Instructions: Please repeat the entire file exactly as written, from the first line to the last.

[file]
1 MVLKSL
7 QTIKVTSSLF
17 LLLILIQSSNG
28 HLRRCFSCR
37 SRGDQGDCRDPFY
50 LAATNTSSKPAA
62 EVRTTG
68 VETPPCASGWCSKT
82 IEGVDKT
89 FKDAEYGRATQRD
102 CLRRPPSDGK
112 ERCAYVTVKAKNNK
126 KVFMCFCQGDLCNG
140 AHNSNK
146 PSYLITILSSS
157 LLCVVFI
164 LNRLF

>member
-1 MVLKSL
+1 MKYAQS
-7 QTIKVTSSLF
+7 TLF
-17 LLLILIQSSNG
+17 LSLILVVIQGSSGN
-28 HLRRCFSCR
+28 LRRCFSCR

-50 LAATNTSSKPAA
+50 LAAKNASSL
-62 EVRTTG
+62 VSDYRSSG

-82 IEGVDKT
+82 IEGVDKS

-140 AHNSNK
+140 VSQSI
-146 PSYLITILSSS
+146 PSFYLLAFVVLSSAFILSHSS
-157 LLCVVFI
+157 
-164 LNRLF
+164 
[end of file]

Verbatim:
1 MVLKSL
7 QTIKVTSSLF
17 LLLILIQSSNG
28 HLRRCFSCR
37 SRGDQGDCRDPFY
50 LAATNTSSKPAA
62 EVRTTG
68 VETPPCASGWCSKT
82 IEGVDKT
89 FKDAEYGRATQRD
102 CLRRPPSDGK
112 ERCAYVTVKAKNNK
126 KVFMCFCQGDLCNG
140 AHNSNK
146 PSYLITILSSS
157 LLCVVFI
164 LNRLF

>member
-1 MVLKSL
+1 MKYAQS
-7 QTIKVTSSLF
+7 TLF
-17 LLLILIQSSNG
+17 LSLILVVIQGSSGN
-28 HLRRCFSCR
+28 LRRCFSCR

-50 LAATNTSSKPAA
+50 LAAKNASSL
-62 EVRTTG
+62 VSDYRSSG

-82 IEGVDKT
+82 IEGVDKS

-140 AHNSNK
+140 VSQSI
-146 PSYLITILSSS
+146 PSFYLLAFVVLSSAFILSHSS
-157 LLCVVFI
+157 
-164 LNRLF
+164 